An extract from the current GAD factors are shown below:
Reduction in pension, 1995 section of the scheme
Reduction in lump sum, 1995 section of the scheme
Reduction in pension and lump sum, 2008 section of the scheme
Percentage reduction in pension in the 2015 CARE scheme
There is no reduction to any commuted lump sum which is calculated after the reduction to pension.
|Number of year from NPA||1||2||3||4||5||6||7||8||9||11||12||13|
*RF = Reduction factor
View the full tables showing the monthly factors - see pages 1,2,9 and 24.
Please note that the factors differ between the schemes and between the nations. You will need to contact your relevant scheme administrator for details of the factors applicable to you.
An example of how to apply these factors is shown below:
If you retire from the 1995 section (England and Wales) at age 59, having accrued a pension of £48,000 and a lump sum of £ 144,000, the reduced benefits payable at age 59 are:
Pension: £48,000 x 0.955 = £45,840
Lump sum: £144,000 x 0.977 = £140,688
Compensating for actuarial reduction
If you take early retirement from the 1995 or 2008 sections, it is not possible to pay to avoid the application of the actuarial reduction. If you are buying added years or additional pension these will also be subject to an actuarial reduction on account of non-completion of the contracts.
If you are retiring from the 2015 scheme it is possible to make a purchase for the ERRBO (Early Retirement Reduction Buy Out) which facilitates a retirement from age 65 without the reduction, further to the purchase of between one and three years of 'ERRBO'.
You may wish to speak to an independent financial adviser to see if you have further options available to you outside of the NHS pension scheme in order to improve your benefits.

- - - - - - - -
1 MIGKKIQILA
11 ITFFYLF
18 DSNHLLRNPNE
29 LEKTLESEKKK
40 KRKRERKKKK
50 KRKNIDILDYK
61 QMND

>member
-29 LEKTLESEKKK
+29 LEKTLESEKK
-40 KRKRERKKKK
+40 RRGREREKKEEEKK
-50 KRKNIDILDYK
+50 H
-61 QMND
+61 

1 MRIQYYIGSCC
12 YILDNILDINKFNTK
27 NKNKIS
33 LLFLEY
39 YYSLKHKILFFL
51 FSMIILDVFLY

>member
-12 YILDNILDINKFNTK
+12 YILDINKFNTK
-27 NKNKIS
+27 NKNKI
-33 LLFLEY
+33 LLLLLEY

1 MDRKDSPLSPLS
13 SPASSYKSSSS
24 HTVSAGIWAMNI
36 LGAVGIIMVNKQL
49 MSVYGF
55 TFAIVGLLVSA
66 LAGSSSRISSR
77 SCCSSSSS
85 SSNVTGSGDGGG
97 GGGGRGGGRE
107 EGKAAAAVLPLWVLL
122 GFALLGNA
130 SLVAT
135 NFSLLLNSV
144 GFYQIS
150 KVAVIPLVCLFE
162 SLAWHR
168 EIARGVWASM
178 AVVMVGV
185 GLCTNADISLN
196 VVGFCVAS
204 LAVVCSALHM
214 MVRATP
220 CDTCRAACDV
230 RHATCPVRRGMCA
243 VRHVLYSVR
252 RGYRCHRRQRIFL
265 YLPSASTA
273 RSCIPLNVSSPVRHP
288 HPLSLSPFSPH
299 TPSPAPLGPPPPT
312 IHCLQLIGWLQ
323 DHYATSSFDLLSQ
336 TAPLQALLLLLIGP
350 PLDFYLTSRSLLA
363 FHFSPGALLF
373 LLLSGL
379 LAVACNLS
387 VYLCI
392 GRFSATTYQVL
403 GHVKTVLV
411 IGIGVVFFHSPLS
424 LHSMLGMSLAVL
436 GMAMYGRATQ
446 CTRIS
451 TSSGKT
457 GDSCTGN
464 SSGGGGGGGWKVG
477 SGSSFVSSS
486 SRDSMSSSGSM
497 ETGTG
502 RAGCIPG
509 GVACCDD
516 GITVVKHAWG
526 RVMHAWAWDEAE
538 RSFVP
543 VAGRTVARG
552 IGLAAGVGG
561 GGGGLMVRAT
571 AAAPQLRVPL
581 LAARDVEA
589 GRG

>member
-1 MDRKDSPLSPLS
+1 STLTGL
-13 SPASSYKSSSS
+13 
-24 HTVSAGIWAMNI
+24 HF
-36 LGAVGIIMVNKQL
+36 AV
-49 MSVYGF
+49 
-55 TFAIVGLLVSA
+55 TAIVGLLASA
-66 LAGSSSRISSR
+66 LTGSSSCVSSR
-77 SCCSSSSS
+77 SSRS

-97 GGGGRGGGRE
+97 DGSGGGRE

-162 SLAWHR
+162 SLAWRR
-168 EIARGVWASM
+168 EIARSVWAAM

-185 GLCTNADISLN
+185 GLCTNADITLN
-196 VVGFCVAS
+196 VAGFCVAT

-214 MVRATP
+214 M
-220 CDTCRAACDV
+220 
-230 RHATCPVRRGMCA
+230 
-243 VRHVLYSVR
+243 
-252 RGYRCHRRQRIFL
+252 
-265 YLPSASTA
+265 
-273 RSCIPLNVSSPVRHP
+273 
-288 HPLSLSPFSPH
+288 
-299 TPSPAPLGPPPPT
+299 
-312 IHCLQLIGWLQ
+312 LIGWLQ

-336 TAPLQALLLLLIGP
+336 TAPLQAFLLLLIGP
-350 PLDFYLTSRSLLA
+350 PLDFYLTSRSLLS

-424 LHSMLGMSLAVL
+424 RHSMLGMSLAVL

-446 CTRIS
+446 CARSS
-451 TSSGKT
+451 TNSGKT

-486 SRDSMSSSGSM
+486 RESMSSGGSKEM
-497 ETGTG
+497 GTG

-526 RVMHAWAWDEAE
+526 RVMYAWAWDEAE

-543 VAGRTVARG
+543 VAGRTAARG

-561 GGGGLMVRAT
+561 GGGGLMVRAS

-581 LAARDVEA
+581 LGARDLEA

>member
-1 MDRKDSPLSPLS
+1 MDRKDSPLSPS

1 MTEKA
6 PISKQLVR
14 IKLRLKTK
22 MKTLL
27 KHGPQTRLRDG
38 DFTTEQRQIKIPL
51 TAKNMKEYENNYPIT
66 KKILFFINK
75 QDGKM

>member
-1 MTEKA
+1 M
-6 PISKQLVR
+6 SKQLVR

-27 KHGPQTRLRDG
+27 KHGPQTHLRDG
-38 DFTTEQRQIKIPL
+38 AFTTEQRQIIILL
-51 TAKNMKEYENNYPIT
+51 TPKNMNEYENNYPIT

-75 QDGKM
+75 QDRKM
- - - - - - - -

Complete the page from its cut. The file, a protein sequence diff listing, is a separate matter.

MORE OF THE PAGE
If you are contributing to the 1995 section (or have transitioned to the 2015 scheme with an ongoing contract) and your added years contract is scheduled to end at the normal pension age (60), the added years that you have accrued up to the date of retirement are subject to the same reductions that apply to the main scheme benefits.
If you are contributing to the 1995 section (or have transitioned to the 2015 scheme with an ongoing contract) and your added contract is scheduled to end at age 65, the added years that you have accrued up to the date of retirement will still be subject to an actuarial reduction if you retire after 60 but before age 65.
Pensions increases will apply if you retire early. However, if you have retired before age 55 from the 1995 section, the payment of the increase is delayed until your 55th birthday when you will receive the full pensions increase.
The capital value of your benefits
The capital value of your benefits will be reduced because they are calculated with reference to the actuarially reduced pension and lump sum (where relevant). Therefore, retiring early may assist you if your NHS benefits are in excess of the standard lifetime allowance.
Although the annual allowance is usually tested with reference to accrued benefits, in the year that you retire it will be tested against the benefits actually put into payment. This will have the effect of restricting your pension growth during your final year.